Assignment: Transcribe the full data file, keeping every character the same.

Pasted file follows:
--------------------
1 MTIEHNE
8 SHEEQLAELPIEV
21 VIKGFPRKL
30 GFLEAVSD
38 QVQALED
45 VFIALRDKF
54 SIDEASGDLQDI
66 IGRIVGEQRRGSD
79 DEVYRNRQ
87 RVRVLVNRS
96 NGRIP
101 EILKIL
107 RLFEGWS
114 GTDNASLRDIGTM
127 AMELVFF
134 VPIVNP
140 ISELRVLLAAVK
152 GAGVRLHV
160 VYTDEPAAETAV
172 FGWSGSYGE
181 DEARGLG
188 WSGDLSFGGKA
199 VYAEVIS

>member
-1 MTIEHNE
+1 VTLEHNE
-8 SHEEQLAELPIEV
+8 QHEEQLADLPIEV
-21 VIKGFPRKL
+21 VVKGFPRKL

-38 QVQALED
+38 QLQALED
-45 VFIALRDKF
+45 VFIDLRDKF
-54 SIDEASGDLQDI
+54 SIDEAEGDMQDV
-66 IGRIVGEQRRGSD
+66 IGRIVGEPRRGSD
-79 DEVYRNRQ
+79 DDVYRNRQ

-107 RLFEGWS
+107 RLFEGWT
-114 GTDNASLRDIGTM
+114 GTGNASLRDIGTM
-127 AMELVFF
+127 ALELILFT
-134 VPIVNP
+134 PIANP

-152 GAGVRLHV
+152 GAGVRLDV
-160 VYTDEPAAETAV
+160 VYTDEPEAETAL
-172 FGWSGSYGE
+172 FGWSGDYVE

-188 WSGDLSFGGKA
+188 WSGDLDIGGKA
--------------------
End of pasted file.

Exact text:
1 MTIEHNE
8 SHEEQLAELPIEV
21 VIKGFPRKL
30 GFLEAVSD
38 QVQALED
45 VFIALRDKF
54 SIDEASGDLQDI
66 IGRIVGEQRRGSD
79 DEVYRNRQ
87 RVRVLVNRS
96 NGRIP
101 EILKIL
107 RLFEGWS
114 GTDNASLRDIGTM
127 AMELVFF
134 VPIVNP
140 ISELRVLLAAVK
152 GAGVRLHV
160 VYTDEPAAETAV
172 FGWSGSYGE
181 DEARGLG
188 WSGDLSFGGKA
199 VYAEVIS

>member
-1 MTIEHNE
+1 VTLEHNE
-8 SHEEQLAELPIEV
+8 QHEEQLADLPIEV
-21 VIKGFPRKL
+21 VVKGFPRKL

-38 QVQALED
+38 QLQALED
-45 VFIALRDKF
+45 VFIDLRDKF
-54 SIDEASGDLQDI
+54 SIDEAEGDMQDV
-66 IGRIVGEQRRGSD
+66 IGRIVGEPRRGSD
-79 DEVYRNRQ
+79 DDVYRNRQ

-107 RLFEGWS
+107 RLFEGWT
-114 GTDNASLRDIGTM
+114 GTGNASLRDIGTM
-127 AMELVFF
+127 ALELILFT
-134 VPIVNP
+134 PIANP

-152 GAGVRLHV
+152 GAGVRLDV
-160 VYTDEPAAETAV
+160 VYTDEPEAETAL
-172 FGWSGSYGE
+172 FGWSGDYVE

-188 WSGDLSFGGKA
+188 WSGDLDIGGKA